Special Report

10 Italian Dishes That Aren’t Actually Italian

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Americans love Italian food. Four of the top 20 most successful restaurant chains in the country are Italian (more or less) — Pizza Hut, Domino’s, Olive Garden, and Little Caesars. The international data and analytics group YouGov reports that Italian is our favorite “ethnic” cuisine, beating out Mexican and Chinese, in its analysis of America’s favorite foods from around the world.

But how much of the “Italian” food we eat is really Italian and not Italian-American or just plain made up by chefs or food companies with no Italian background at all? Quite a lot, as it turns out. Most diners probably realize that they won’t find pineapple on pizza in Italy, for instance, but might be surprised that pepperoni is unknown, too. In fact, ordering a pepperoni pizza in Italy will likely get you a pizza topped with peperoni — bell peppers. (There are quite a number of “foreign” foods that are really American.)

Spaghetti and meatballs isn’t found in Italy, either — at least not in anything approximating the way we find it here. Fettuccine Alfredo certainly does exist — it’s a classic of Roman cooking — but it isn’t made with cream, much less peas or ham or other extraneous ingredients.

Click here for 10 Italian dishes you won’t find in Italy

There’s nothing wrong with Italian-American cuisine, of course. It’s popular for a reason: It’s satisfying, comforting, delicious. And there’s nothing wrong with people inventing new dishes based on Italian ideas. But as the quest for authenticity in food becomes ever more popular, it’s good to know where some of our “Italian” favorites actually come from.

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Caesar salad

This classic appears on Italian restaurants all over the world, but it was invented by an Italian chef in Tijuana, Mexico, probably in 1924.

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Chicken parm

This popular dish, often served in sandwich form, originated with Italian-American immigrants in the northeastern U.S., probably in the 1950s.

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Chicken Tetrazzini

Something of a fad dish around the country in the 1950s and ’60s, this concoction of diced chicken in cream sauce (sometimes canned cream of mushroom soup) over pasta was created by the chef mat San Francisco’s Palace Hotel around 1910 in honor of the Italian soprano Luisa Tetrazzini.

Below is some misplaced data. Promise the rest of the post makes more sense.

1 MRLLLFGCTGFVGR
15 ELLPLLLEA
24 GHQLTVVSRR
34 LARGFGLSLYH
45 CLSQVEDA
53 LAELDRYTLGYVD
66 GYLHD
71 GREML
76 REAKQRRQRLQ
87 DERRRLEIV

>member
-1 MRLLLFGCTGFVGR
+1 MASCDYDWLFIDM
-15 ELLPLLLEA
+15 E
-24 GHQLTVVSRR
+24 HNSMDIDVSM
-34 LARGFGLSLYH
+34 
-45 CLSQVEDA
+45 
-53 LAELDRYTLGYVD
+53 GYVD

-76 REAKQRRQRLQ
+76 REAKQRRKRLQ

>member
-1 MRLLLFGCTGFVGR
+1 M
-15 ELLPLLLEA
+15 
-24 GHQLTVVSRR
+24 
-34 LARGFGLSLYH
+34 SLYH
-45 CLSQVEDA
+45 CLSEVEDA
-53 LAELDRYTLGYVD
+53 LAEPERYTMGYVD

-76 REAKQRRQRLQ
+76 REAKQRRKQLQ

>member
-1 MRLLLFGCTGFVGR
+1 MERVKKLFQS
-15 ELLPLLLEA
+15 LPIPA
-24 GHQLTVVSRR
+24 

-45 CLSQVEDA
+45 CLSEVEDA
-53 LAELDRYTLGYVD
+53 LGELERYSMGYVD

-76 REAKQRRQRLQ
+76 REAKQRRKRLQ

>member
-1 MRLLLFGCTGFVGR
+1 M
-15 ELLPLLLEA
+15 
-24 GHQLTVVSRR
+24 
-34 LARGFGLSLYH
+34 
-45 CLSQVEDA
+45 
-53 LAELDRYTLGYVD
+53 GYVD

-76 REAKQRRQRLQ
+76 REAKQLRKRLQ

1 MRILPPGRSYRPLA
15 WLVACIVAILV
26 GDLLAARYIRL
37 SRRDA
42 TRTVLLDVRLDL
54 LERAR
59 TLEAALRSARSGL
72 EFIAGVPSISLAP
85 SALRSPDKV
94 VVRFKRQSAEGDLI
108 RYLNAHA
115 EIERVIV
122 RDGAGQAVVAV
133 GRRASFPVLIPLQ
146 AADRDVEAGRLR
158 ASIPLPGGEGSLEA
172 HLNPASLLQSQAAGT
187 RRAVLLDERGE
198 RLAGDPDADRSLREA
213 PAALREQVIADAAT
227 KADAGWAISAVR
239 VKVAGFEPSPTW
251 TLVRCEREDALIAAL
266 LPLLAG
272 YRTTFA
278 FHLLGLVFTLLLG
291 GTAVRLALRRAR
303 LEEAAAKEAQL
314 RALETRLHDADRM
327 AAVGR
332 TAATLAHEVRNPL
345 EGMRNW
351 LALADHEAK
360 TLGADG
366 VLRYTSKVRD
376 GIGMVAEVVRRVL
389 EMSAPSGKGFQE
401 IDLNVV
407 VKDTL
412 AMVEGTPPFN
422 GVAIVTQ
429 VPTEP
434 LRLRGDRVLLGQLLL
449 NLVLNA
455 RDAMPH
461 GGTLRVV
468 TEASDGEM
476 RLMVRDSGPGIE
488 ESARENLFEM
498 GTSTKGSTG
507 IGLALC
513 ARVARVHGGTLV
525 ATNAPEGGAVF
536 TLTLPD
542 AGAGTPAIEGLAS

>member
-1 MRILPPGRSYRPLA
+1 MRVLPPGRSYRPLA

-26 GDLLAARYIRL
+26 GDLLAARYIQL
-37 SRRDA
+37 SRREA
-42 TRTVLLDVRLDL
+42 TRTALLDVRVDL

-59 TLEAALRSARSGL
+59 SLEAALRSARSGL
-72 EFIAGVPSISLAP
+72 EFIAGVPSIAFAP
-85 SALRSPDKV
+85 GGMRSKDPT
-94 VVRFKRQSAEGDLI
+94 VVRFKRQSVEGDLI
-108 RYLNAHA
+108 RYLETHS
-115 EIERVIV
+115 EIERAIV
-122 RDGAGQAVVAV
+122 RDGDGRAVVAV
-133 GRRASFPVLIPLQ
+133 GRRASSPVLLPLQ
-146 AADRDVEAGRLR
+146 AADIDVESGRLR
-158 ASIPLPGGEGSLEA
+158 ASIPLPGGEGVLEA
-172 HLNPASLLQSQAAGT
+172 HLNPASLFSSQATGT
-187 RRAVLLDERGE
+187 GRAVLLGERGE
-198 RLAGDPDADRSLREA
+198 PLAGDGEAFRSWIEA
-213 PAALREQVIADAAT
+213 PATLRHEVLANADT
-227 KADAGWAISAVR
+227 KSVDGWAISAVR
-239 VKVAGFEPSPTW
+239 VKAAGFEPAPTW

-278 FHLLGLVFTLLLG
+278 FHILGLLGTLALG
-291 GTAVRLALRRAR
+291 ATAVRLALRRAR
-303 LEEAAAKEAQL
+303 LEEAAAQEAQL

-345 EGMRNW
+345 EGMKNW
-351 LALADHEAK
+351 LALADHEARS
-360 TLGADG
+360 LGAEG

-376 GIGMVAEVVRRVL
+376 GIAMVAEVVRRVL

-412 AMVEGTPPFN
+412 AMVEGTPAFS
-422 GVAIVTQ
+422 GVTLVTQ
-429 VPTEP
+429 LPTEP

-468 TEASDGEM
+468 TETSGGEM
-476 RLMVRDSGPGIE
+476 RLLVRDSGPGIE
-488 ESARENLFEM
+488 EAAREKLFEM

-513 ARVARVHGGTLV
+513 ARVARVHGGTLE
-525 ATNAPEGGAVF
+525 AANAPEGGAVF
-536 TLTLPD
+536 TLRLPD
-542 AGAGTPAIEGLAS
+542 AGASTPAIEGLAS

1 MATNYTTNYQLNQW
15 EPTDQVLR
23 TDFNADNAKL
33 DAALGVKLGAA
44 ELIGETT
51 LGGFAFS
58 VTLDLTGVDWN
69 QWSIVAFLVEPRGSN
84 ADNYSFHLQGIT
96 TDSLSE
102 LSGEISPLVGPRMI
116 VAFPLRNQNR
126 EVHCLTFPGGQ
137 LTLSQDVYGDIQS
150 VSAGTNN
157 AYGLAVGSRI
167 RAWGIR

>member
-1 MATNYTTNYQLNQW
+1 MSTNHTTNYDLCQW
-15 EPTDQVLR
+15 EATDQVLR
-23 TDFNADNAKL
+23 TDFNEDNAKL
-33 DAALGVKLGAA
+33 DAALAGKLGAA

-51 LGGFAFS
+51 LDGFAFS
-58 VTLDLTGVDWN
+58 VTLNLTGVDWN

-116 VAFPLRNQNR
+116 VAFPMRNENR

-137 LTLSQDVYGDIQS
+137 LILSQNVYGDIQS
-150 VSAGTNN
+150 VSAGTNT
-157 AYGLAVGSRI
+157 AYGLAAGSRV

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Cioppino

Much of San Francisco’s Italian community came from Liguria, where a pureed fish soup called ciuppin is made. They borrowed the name when they started making this stew full of varied seafood around Fisherman’s Wharf in the late 1800s.

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Lobster Fra Diavolo

We know this dish — lobster in a spicy sauce over spaghetti — isn’t originally Italian for two reasons: It’s made with Maine lobster, not the Mediterranean variety found in Italy, and Italians don’t eat pasta as a main course.

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Mozzarella sticks

Mozzarella is one of Italy’s most popular cheeses, but the earliest recipe for breaded and fried “sticks” of cheese dates back to a cookbook published in France (!) in 1393 (!!). The earliest reference anyone has been able to find to mozzarella sticks, however, comes from America in the late 1970s.

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Pasta primavera

What could be more Italian than pasta tossed with an assortment of fresh vegetables? Except that the dish seems to have been developed in the mid-1970s by a French chef at Italian-born restaurateur Sirio Maccioni’s Le Cirque in Manhattan around 1975.

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Shrimp scampi

Shrimp are shrimp; scampi are saltwater crayfish, in effect miniature lobsters. Shrimp scampi are shrimp cooked with garlic and olive oil, one way scampi might be prepared in Italy — but the dish first appeared in Italian-American communities in the early 20th century.

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Spaghetti bolognese

Bolognese sauce (from Bologna) is a real Italian sauce, made with ground veal or beef, tomatoes (usually), garlic, and other ingredients, but no Italian would ever eat it with spaghetti. It needs flat noodles, like tagliatelli or fettuccine, they’d tell you, to properly hold the sauce — not skinny little spaghetti, which anyway isn’t a Bolognese form of pasta.

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Steak Sinatra

Steak in general doesn’t figure largely on menus in most parts of Italy (Tuscany is an exception), but this dish of pan-seared beef in a wine sauce with mushrooms and bell peppers became an Italian-American staple. It was invented for Frank Sinatra at one of his favorite restaurants, Patsy D’Amore’s Villa Capri in Hollywood, in the 1950s.

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